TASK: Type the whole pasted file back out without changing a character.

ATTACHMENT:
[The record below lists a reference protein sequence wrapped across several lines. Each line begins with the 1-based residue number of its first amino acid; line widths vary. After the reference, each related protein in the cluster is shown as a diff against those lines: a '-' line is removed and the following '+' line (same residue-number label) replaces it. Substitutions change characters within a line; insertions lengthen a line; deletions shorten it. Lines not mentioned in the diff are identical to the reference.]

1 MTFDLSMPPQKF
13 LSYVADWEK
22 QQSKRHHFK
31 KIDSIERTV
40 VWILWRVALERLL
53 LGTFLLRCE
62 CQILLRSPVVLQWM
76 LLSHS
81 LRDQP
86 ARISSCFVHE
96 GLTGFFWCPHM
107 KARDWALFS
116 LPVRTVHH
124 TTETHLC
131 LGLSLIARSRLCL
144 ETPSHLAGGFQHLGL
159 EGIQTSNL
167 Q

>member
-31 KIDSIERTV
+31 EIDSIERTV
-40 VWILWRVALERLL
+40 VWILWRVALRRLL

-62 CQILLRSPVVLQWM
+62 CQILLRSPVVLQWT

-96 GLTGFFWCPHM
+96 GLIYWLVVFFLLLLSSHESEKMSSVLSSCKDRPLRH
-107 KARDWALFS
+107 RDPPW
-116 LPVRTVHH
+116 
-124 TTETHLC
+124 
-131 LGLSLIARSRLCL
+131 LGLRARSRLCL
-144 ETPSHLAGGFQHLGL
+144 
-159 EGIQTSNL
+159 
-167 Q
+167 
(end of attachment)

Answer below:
[The record below lists a reference protein sequence wrapped across several lines. Each line begins with the 1-based residue number of its first amino acid; line widths vary. After the reference, each related protein in the cluster is shown as a diff against those lines: a '-' line is removed and the following '+' line (same residue-number label) replaces it. Substitutions change characters within a line; insertions lengthen a line; deletions shorten it. Lines not mentioned in the diff are identical to the reference.]

1 MTFDLSMPPQKF
13 LSYVADWEK
22 QQSKRHHFK
31 KIDSIERTV
40 VWILWRVALERLL
53 LGTFLLRCE
62 CQILLRSPVVLQWM
76 LLSHS
81 LRDQP
86 ARISSCFVHE
96 GLTGFFWCPHM
107 KARDWALFS
116 LPVRTVHH
124 TTETHLC
131 LGLSLIARSRLCL
144 ETPSHLAGGFQHLGL
159 EGIQTSNL
167 Q

>member
-31 KIDSIERTV
+31 EIDSIERTV
-40 VWILWRVALERLL
+40 VWILWRVALRRLL

-62 CQILLRSPVVLQWM
+62 CQILLRSPVVLQWT

-96 GLTGFFWCPHM
+96 GLIYWLVVFFLLLLSSHESEKMSSVLSSCKDRPLRH
-107 KARDWALFS
+107 RDPPW
-116 LPVRTVHH
+116 
-124 TTETHLC
+124 
-131 LGLSLIARSRLCL
+131 LGLRARSRLCL
-144 ETPSHLAGGFQHLGL
+144 
-159 EGIQTSNL
+159 
-167 Q
+167 